Parties: We like them! Invite us to yours!
Event: Preview party at the snazzy new development 245 Tenth Avenue, Monday, April 4, in the very same unit viewed on Curbed earlier this week.
Dresscode: Chelsea eveningish.
Notable Guests: Building broker and dapper gent Leonard Steinberg, architects from the folks behind the eye-splitting building facade, Della Valle Bernheimer, and Todd Lippiatt of Aristone Realty Capital, the developer that led the group that bought the building out of bankruptcy and brought it back from the brink of obliteration.
Notable View: Phase Two of the High Line, shimmering in the early evening gray just below the party's fifth-floor perch. For those scoring at home, rails have been relaid up to 245 Tenth's location at 24th Street—but not further north. Also: written into the building's bylaws is a standing $10,000 annual donation to Friends of the High Line. Unless the buyers decide to do away with it, because of their hatred of nature and all things nice and good.
Soundtrack: Classical piano music, played on a baby grand. Très classy.
Menu: Passed hors d'oeuvres including a "corn madeline" and, natch, tuna tartare on one of the crackers that looks like a Thom Mayne facade.
Decor: Design Within Reachesque, with one very special touch: a white amorphous chair in one unit's bedroom that has to be the single gayest piece of furniture ever created. Also, the most uncomfortable. Also, we sort of loved it. Photo in the gallery above. Floorplan porn here.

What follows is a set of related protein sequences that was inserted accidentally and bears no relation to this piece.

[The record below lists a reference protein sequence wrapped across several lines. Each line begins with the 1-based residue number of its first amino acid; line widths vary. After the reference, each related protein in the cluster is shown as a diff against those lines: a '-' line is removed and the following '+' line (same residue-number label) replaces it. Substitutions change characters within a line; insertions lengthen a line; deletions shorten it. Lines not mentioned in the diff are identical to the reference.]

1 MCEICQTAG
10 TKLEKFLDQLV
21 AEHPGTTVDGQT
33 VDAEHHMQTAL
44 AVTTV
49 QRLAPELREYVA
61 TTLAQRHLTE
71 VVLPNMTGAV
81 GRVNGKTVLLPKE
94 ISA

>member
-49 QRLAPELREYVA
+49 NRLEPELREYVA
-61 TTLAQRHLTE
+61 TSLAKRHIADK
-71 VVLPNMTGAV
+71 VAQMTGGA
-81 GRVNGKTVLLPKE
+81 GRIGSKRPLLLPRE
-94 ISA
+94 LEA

Flooring Material: Oak floors, lightly stained. That's a big change from the building's previous ownership, which had opted for dark floors throughout all units. Who says the real estate market isn't lightening up?
Ceiling: A normal white paint, not the poured concrete look that defined the first iteration of 245 Tenth. (Apparently, the cement work left something—like an orderly flow—to be seen.) The concrete vibe—so hot in 2008, if we remember correctly—survives in pillars here and there.
Awkward Moment: Our photographing the Stop Work Order prominently affixed to the building's front door. Almost as embarassing: photographing the elevator permit that showed the elevator's first inspection took place over two years ago. Photos in the gallery above.
Price: The party took place in the fifth-floor units, selling for (if we remember correctly), $1.7 million and, on the High Line side, $3.3 million, respectively. For availability, hit up the development's official site.
· 245 Tenth Avenue Coverage [Curbed]